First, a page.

The series offers an authentic exploration of different people’s perspectives on their own faith and how that then translates to their impressions of other religious practices in contemporary society. Each episode provided me with a reliable source on the fundamental ideas and notions that each religion follows.
We are first introduced to Hinduism and Anglicism: both believe in one God, however Kim, who practices Anglicism, questions whether she is worshiping a different god. We learn through Kim, the strict diets and ceremonies Hindus adhere to and she describes the experience in the end as ‘life changing’. Aakash on the other end found Anglicism’s beliefs confronting - their views of Christ being the one and only true pathway to heaven he found to be a narrow-minded and restricting statement.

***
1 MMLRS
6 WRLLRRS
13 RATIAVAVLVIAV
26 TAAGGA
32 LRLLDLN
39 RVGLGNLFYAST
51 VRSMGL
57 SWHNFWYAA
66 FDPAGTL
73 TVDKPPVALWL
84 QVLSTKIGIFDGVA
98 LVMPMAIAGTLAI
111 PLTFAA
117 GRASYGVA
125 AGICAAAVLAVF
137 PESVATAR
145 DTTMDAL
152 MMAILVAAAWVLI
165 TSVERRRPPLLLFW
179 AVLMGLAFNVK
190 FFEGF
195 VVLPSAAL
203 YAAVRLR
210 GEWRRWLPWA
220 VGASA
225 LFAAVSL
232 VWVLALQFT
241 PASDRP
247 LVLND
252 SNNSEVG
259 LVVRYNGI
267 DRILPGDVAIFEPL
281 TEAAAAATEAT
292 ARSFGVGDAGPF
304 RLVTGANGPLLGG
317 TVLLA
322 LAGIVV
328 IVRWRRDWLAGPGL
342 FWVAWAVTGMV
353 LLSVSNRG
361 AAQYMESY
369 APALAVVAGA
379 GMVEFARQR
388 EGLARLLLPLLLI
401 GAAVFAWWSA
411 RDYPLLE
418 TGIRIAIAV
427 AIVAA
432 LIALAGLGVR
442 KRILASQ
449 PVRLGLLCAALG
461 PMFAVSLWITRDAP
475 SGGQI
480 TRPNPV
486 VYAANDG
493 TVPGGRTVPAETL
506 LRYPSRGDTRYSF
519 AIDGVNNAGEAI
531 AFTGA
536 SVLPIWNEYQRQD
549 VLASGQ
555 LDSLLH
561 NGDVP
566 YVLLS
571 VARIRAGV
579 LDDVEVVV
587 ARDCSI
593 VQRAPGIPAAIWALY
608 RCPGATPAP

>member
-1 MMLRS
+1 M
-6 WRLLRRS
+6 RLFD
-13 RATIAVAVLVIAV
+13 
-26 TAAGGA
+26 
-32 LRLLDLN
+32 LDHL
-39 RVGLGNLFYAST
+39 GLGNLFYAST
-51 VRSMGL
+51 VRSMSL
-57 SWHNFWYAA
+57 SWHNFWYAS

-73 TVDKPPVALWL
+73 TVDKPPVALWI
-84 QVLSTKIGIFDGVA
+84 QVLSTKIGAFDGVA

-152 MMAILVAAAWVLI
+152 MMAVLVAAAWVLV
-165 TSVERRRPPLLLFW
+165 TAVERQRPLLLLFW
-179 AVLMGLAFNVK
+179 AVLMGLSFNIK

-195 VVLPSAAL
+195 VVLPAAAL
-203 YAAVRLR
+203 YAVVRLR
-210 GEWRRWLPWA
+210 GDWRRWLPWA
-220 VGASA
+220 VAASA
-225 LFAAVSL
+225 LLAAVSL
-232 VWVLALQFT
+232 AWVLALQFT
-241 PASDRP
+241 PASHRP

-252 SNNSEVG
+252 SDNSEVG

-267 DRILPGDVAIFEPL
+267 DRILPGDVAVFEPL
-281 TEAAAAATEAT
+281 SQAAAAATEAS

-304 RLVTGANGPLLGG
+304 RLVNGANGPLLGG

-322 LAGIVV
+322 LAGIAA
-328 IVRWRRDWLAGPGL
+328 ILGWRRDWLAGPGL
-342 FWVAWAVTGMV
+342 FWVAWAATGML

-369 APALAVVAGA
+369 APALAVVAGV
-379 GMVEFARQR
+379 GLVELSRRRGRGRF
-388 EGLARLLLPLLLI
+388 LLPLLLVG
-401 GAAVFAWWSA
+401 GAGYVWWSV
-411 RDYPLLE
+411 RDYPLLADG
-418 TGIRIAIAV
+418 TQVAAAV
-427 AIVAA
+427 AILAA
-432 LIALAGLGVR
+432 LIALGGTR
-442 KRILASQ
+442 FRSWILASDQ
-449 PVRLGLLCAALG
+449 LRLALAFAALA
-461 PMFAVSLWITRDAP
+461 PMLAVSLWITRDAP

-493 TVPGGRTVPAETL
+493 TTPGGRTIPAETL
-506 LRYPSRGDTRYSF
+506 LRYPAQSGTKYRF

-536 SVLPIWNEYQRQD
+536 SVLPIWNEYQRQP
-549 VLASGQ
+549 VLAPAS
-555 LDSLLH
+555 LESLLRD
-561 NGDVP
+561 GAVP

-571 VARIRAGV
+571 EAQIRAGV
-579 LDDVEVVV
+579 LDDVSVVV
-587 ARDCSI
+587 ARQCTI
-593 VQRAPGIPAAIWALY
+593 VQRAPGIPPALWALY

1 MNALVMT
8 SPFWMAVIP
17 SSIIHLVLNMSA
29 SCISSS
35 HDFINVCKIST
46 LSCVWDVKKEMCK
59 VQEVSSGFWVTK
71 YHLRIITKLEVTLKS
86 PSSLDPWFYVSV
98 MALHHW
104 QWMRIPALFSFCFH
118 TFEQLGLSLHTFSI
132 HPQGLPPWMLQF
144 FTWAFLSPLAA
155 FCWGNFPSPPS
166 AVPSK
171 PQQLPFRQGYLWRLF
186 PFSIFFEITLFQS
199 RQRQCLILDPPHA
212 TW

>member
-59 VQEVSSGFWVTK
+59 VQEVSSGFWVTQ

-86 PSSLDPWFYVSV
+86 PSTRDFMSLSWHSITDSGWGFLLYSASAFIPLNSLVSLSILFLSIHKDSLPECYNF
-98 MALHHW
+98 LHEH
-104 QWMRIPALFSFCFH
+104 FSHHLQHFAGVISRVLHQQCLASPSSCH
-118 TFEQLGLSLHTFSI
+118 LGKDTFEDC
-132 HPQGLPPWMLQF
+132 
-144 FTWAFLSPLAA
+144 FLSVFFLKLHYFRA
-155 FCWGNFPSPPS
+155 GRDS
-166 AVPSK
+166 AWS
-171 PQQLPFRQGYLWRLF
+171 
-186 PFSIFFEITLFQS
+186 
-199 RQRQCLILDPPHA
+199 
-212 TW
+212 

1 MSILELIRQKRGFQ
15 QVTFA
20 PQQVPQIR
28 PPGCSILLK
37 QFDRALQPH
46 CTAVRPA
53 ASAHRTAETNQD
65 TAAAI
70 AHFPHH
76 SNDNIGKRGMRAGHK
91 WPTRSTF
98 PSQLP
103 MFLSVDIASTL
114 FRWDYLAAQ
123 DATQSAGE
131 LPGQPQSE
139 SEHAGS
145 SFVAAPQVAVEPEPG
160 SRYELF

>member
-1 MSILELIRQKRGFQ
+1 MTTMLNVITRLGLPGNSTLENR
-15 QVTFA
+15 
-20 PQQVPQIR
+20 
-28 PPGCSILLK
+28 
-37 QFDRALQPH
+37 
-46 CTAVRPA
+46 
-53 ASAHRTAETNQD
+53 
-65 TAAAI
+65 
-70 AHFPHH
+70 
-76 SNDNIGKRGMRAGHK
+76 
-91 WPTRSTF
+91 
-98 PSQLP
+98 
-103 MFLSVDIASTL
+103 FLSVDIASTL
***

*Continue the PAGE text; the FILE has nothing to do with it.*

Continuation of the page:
I found it ironic how each episode featured someone who was cynical about a religion that carried varying levels of opposing ideas to their own faith because I always thought each faith taught a human to understand and not judge others. Cases such as the second episode centered around Freeman the Buddhist monk and Jordan the Maronite catholic show the fragility of people’s beliefs - how they are so quick to worry they are contravening their own faith. This is clear in Jordan’s attitude towards the monks and how he makes a fifty kilometer trip to mass because he believes his attendance is non-negotiable. He was not as open and ready to take in and learn about a new religion like Freeman was.
The final episode featured a Muslim and jewish woman. We get a glimpse into the wedding ceremonies and christenings that Jews partake in and learn of the spiritual attachment Mobinah, the Muslim feels for her hijab. Jordane learns of the Muslim views on sex and marriage. We learn of the loud and passionate speeches given at a Syrian refugee fundraiser which upsets Jordane immensely.